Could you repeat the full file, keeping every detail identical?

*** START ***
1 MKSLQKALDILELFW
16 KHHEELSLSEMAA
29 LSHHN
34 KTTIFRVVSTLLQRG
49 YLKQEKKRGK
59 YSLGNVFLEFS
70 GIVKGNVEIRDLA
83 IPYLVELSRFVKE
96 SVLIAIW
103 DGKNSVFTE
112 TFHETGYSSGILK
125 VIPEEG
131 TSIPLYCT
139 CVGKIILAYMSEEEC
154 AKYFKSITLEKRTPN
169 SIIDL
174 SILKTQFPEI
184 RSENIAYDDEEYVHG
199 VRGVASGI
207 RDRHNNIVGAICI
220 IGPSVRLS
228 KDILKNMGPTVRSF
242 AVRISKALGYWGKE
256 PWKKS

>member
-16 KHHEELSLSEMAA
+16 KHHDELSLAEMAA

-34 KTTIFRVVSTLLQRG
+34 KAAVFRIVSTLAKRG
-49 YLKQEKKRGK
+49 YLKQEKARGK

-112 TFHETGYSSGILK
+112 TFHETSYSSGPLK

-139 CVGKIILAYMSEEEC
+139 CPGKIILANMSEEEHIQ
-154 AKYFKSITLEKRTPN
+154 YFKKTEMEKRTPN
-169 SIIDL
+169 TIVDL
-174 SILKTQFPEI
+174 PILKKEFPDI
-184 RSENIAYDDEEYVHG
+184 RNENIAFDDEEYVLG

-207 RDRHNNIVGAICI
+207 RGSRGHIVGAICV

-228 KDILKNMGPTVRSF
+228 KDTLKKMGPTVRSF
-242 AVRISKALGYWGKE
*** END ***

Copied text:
1 MKSLQKALDILELFW
16 KHHEELSLSEMAA
29 LSHHN
34 KTTIFRVVSTLLQRG
49 YLKQEKKRGK
59 YSLGNVFLEFS
70 GIVKGNVEIRDLA
83 IPYLVELSRFVKE
96 SVLIAIW
103 DGKNSVFTE
112 TFHETGYSSGILK
125 VIPEEG
131 TSIPLYCT
139 CVGKIILAYMSEEEC
154 AKYFKSITLEKRTPN
169 SIIDL
174 SILKTQFPEI
184 RSENIAYDDEEYVHG
199 VRGVASGI
207 RDRHNNIVGAICI
220 IGPSVRLS
228 KDILKNMGPTVRSF
242 AVRISKALGYWGKE
256 PWKKS

>member
-16 KHHEELSLSEMAA
+16 KHHDELSLAEMAA

-34 KTTIFRVVSTLLQRG
+34 KAAVFRIVSTLAKRG
-49 YLKQEKKRGK
+49 YLKQEKARGK

-112 TFHETGYSSGILK
+112 TFHETSYSSGPLK

-139 CVGKIILAYMSEEEC
+139 CPGKIILANMSEEEHIQ
-154 AKYFKSITLEKRTPN
+154 YFKKTEMEKRTPN
-169 SIIDL
+169 TIVDL
-174 SILKTQFPEI
+174 PILKKEFPDI
-184 RSENIAYDDEEYVHG
+184 RNENIAFDDEEYVLG

-207 RDRHNNIVGAICI
+207 RGSRGHIVGAICV

-228 KDILKNMGPTVRSF
+228 KDTLKKMGPTVRSF
-242 AVRISKALGYWGKE